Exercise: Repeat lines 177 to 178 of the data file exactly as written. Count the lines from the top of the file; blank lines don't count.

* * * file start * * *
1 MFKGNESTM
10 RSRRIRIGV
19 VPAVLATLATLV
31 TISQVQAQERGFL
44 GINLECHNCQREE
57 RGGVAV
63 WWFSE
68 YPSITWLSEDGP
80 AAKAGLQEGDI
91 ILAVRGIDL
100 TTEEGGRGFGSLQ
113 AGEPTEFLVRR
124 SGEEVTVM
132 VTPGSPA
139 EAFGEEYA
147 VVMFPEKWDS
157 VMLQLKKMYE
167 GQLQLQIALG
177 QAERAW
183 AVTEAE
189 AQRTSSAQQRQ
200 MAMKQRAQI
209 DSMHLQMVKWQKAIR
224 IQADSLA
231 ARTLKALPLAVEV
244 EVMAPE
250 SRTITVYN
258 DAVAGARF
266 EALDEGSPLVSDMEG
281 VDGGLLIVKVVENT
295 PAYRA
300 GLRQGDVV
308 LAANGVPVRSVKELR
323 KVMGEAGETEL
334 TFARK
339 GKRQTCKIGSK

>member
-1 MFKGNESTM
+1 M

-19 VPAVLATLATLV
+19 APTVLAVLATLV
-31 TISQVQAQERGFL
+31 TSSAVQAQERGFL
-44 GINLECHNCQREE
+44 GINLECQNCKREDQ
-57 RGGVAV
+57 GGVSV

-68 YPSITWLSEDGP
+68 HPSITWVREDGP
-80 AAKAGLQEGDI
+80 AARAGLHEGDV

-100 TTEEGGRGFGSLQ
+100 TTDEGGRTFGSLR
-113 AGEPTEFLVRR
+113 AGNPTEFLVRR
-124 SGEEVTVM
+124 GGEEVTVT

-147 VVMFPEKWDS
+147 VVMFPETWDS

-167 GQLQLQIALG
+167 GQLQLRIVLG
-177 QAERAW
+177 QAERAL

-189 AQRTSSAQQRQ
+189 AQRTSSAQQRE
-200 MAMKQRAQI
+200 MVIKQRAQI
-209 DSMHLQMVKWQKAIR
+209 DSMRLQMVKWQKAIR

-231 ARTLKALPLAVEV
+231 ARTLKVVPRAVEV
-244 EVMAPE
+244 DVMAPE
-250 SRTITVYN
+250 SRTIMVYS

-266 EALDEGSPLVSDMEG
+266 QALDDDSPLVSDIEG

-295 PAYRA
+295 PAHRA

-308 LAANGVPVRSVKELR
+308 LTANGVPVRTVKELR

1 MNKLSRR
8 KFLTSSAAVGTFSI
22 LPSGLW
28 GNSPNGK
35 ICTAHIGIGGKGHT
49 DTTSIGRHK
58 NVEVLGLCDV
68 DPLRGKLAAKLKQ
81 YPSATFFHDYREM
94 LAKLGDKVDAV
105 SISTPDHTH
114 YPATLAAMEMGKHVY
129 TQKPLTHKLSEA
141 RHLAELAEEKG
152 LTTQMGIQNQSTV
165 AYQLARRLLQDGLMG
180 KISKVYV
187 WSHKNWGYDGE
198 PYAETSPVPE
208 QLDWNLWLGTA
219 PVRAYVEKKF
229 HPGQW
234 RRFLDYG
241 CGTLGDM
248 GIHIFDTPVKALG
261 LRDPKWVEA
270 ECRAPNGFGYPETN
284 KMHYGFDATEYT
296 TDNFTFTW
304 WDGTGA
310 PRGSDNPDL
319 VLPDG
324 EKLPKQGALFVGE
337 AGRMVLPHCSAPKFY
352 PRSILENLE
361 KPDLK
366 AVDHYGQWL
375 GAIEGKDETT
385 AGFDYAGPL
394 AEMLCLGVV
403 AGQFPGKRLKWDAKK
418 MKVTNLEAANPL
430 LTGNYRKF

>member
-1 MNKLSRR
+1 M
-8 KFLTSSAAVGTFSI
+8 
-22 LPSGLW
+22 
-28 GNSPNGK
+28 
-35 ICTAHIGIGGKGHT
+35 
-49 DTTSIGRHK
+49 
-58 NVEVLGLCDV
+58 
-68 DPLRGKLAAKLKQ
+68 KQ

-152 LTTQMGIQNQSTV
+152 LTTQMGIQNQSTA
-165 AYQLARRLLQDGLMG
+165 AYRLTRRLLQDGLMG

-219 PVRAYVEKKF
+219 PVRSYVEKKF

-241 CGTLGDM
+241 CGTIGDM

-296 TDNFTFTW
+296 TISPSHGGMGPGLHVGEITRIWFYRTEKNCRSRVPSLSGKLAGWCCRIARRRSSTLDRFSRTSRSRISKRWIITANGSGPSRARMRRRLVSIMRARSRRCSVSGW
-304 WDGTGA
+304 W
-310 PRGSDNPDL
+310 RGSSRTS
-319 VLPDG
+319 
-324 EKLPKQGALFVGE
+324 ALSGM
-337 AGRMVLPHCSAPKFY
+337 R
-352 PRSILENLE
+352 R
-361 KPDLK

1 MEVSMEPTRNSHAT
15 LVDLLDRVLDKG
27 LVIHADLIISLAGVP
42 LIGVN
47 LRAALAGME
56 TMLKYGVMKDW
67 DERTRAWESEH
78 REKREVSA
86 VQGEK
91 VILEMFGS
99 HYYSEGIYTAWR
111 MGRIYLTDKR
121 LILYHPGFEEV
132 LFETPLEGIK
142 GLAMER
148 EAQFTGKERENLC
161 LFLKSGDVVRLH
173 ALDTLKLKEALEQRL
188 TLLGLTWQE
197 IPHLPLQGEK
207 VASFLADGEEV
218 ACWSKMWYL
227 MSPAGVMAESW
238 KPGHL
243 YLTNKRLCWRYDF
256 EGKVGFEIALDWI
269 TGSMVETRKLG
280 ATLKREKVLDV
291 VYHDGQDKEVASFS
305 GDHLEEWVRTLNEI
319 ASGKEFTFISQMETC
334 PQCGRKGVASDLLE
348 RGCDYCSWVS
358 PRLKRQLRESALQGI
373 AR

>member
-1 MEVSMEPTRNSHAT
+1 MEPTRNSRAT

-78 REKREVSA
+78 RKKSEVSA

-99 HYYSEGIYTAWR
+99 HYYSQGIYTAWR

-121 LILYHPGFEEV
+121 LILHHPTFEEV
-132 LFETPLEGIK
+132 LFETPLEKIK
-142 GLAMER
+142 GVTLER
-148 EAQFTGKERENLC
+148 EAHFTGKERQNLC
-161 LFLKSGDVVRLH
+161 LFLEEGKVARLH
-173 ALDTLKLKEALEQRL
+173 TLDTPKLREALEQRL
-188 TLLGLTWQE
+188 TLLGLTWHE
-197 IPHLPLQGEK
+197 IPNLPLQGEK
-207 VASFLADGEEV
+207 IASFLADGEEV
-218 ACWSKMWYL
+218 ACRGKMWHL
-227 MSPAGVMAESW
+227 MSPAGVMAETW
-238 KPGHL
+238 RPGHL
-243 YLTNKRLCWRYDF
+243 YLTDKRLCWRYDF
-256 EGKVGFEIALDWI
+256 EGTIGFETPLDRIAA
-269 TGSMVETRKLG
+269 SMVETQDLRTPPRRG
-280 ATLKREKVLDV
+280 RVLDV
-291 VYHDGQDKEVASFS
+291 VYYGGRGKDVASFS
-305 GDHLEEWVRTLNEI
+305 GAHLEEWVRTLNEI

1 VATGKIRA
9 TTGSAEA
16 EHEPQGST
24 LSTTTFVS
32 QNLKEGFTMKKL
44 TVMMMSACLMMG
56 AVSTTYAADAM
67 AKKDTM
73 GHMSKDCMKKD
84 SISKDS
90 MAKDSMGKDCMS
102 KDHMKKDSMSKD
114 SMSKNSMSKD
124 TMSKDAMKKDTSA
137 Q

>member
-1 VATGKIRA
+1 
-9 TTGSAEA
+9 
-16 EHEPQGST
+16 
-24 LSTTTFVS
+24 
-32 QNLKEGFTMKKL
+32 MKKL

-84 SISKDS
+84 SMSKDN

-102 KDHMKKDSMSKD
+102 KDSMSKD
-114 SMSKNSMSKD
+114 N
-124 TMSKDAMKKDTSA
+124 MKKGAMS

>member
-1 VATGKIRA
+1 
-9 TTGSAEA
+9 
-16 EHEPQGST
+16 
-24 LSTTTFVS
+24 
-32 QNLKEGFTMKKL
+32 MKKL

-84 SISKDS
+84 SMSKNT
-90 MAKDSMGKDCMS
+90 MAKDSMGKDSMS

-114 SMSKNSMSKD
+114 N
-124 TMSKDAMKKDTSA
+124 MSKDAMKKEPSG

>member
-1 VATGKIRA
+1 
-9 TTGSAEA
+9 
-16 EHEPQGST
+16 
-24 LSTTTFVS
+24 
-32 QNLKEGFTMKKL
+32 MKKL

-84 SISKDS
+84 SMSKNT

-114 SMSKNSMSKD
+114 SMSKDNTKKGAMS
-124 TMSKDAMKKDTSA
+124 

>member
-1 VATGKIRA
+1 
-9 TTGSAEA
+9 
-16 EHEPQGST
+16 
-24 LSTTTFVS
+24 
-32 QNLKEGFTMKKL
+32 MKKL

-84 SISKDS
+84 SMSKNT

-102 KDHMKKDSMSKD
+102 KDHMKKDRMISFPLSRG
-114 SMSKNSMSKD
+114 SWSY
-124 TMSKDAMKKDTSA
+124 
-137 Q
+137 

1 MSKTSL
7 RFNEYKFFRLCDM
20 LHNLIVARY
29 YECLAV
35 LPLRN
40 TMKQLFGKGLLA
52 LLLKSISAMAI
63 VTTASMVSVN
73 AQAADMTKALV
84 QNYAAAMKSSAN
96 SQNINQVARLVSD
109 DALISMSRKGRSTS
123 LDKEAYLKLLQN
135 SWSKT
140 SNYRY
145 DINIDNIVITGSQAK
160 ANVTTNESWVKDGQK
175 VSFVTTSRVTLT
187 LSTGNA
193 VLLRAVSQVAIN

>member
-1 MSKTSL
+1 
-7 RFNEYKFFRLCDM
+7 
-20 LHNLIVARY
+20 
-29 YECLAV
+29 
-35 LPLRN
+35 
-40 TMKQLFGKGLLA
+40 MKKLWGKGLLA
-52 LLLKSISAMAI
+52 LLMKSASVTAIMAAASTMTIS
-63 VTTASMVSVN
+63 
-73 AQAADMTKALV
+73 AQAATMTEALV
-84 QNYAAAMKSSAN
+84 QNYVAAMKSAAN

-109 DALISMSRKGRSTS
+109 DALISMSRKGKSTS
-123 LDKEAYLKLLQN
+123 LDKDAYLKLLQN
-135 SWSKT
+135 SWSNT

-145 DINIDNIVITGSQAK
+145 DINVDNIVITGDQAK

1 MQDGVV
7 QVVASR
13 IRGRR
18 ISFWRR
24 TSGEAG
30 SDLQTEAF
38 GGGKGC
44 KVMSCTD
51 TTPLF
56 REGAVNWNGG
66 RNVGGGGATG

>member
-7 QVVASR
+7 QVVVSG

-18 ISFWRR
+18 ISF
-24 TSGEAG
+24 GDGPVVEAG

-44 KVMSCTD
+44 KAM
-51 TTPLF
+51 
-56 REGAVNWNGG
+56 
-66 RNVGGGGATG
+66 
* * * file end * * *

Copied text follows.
121 LILYHPGFEEV
132 LFETPLEGIK